I have simplified in almost every possible way short of ignoring the holiday entirely. I put up a tree (artificial) but I have help to do it.  Almost every gift (and there are not that many) is bought online. I do not bake cookies, I do not entertain in my house.  My inlaws host a lovely Christmas Eve get together.  After 20 years with MS, you'd think I would have learned to accept my limitiations.  I have not.  I seethe with fury because I cannot participate in a way that I did pre-MS.  I stop often and take a deep breath. I get out in nature and walk around--alone--because I am often not fit for human interaction.  I remind myself that this all goes away on December 26th. I find these things temporarily soothing. Then I just "white knuckle" it and bite my tongue.  I have help, I have support, I have a lovely family.  As I write this I am confused about why I am so CRABBY but there it is.  And now it is December 27 and I am just fine again.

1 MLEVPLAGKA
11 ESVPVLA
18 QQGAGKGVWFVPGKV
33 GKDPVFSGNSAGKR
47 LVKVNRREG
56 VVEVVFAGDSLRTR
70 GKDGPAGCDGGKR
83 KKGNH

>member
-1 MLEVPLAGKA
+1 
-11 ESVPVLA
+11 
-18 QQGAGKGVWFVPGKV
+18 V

• Pamela64
    I am now in my 5th year of being diagnosed and this year for the holiday's I relinquished my Christmas Eve family gathering to my brother to host.  It was always my favorite thing to do at Christmas.  I usually take time off around Christmas but I couldn't this year, so the party had to go.  It bummed me out, but there's always next year.
  • Tim-D
    2.5 years since DX. I love Christmas, and especially having extra time off work to cook and host our large family, including married kids with grandkids. I throw myself into each day of happy domestic activity with the best intentions, and often hit a wall of fatigue. I'm ok with it, because the family has come to understand that hubby, Dad, Grandpa loves everyone, and loves to host everyone, but often needs to "tap out" and recover. We have all learned to anticipate a bit, prepare a bit, understand and pitch in a lot. Living with MS, I appreciate each happy Christmas moment even more, even if I'm a reclining observer and not the life of the party.
  • g3rdas
    At first just to relax, start meditating. Notify others that You are starting a peacful life.